2013 IR&D Annual Report

Corrosion Measurements in Fuel Systems, 18-R8203

Principal Investigators
James F. Dante
Gary Bessee

Inclusive Dates: 01/01/11 – 01/01/13

Background — Corrosion in engines and underground fuel storage tanks has become a widespread problem in recent years. This appears to be related to the introduction of ultralow sulfur diesel fuel (ULSD). However, corrosion in fuel is difficult to study due to its low conductivity, making in situ, real-time conventional electrochemical techniques impractical. Another technical issue is the phase instability of ethanol/gasoline blends, such as E10, in the presence of water. As low as 0.5 vol% water in the dispensing line can cause phase separation leading to severe corrosion and off-spec blend. This phenomenon has been found to be very sensitive to the composition of the blend, water content and temperature, but no operating boundaries for phase stability have been established. No confirmed root cause has been established to explain the corrosion failures observed in the field.

Approach — The objectives of the project are to validate a method for measuring corrosion rates in fuel systems, investigate the effect of dew points, water content and fuel chemistry on the corrosivity of ULSD, and determine the parameters leading to phase separation in ethanol/gasoline blends. Multielectrode array sensor (MAS™) technology will be used to measure corrosion rate in fuels. MAS allows measurement of corrosion rates in thin electrolyte layers, such as ones forming in fuel. Carefully selected model fuels will be used to investigate the environmental effects that increase the corrosivity of ULSD compared to other diesel fuels. Two approaches will be employed to study the phase separation of ethanol/gasoline blends. Thermodynamic calculations will first be carried out using a mixed solvent electrolyte model to define parameter boundaries of phase instability. Then, the corrosion properties of different blends will be measured using the MAS technology.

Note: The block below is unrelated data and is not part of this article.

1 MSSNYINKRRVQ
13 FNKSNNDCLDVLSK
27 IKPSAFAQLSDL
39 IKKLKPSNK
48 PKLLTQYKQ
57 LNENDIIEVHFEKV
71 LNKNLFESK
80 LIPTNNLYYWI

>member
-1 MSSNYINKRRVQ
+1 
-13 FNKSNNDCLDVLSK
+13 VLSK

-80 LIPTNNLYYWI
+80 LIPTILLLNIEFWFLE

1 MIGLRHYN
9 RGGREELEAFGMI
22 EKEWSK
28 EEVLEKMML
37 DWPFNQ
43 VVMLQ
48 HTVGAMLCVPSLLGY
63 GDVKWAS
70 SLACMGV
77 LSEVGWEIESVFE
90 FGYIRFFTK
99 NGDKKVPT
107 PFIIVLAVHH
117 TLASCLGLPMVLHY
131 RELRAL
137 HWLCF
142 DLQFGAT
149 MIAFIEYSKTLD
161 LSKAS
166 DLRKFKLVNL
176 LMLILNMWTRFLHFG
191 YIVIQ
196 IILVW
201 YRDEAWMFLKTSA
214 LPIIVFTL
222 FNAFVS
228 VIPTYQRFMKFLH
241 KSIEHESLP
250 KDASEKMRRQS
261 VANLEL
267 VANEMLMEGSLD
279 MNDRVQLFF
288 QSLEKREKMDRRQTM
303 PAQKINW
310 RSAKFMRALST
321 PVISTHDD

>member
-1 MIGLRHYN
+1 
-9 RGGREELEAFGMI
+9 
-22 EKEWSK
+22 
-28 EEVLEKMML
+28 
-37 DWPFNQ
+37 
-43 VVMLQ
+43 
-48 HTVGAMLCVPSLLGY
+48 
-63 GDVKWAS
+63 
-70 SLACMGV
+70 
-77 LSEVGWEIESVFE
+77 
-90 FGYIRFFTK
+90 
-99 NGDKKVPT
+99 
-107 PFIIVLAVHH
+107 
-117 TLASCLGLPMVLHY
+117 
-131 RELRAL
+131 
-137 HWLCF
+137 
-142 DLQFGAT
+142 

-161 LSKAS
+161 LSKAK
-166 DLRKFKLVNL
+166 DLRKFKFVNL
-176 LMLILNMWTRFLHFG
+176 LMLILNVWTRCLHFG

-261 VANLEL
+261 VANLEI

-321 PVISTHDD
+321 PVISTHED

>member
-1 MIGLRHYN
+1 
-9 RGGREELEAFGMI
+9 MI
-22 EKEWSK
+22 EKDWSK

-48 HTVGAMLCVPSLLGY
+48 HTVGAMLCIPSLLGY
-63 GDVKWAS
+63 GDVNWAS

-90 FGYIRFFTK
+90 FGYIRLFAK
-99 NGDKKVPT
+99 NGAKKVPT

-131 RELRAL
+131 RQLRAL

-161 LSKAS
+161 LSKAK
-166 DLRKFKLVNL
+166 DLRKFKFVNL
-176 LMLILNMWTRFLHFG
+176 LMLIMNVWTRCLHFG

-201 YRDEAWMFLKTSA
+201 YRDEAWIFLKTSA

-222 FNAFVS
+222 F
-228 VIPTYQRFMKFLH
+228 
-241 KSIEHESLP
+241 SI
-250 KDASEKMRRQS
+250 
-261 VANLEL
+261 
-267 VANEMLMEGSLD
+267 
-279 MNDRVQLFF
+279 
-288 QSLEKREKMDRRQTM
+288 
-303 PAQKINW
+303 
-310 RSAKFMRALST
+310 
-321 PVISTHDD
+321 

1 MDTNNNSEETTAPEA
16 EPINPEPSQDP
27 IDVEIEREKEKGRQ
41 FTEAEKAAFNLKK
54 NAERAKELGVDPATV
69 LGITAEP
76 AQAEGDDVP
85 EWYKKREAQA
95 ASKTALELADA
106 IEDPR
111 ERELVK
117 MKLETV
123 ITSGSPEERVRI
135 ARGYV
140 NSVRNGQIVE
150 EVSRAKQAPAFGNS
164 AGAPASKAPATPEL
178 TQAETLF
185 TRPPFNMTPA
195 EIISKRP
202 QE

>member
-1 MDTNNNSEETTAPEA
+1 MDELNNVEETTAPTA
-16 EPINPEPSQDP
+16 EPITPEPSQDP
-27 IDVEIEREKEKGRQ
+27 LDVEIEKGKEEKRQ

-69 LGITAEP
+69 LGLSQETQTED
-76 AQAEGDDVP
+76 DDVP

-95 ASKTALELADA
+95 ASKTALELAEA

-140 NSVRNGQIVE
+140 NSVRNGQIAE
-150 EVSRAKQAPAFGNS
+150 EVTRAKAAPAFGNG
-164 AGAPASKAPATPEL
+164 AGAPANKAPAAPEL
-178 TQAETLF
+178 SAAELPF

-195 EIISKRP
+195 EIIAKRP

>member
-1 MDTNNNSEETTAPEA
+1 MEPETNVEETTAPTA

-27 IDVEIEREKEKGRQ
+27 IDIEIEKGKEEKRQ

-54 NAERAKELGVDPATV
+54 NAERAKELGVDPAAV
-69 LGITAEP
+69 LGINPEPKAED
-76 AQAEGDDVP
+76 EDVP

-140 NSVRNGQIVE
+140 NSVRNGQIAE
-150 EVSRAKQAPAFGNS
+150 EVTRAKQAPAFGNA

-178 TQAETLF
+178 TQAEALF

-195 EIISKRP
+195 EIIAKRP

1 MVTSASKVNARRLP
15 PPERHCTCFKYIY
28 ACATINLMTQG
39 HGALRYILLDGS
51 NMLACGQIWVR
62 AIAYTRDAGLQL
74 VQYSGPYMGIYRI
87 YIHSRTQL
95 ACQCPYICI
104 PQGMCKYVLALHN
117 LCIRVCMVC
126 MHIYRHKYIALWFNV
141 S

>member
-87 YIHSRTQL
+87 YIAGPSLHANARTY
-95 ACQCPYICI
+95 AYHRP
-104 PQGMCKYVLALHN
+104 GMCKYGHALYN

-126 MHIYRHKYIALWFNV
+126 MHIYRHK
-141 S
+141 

Accomplishments — The final report was submitted in December 2012. The summary of findings is as follow:

  • An increase in the aggressiveness of surrogate gasoline was linked to ethanol additions using MAS.
  • In diesel fuel systems, corrosivity is governed by the aggressiveness of water contaminants. A decrease in pH to a value of 5 has the largest effect on corrosivity.
  • No difference was found in the corrosivity of LSD and ULSD fuels under the conditions tested. The corrosivity of a diesel/water mixture is increased when the diesel fuel is first filtered. This may be the result of the removal of corrosion inhibitors (among other constituents) for the filtered fuel. Note that after filtering, the difference between the corrosivity of the two types of fuels is still indistinguishable. Also note that we have not studied the ability of these fuels to support microbiological growth.
  • For temperatures below 40°C, there is no difference in the ability of LSD and ULSD to hold water for diesel fuels tested. Filtering the fuel removes polar molecules resulting in a decrease in the ability of the fuel to hold moisture and thus promoting phase separation. Filtering has the same effect on both the LSD and ULSD fuels tested here.
  • While the corrosivity of the diesel fuels tested here are primarily a function of contaminant water chemistry, aggressiveness of gasoline containing ethanol is at least in part a function of the corrosivity of ethanol.
  • The MAS probe in its current configuration was unable to detect the onset of phase separation from gasoline blends or contaminated diesel fuels although it was very successful in measuring corrosion processes.
Benefiting government, industry and the public through innovative science and technology
Southwest Research Institute® (SwRI®), headquartered in San Antonio, Texas, is a multidisciplinary, independent, nonprofit, applied engineering and physical sciences research and development organization with 10 technical divisions.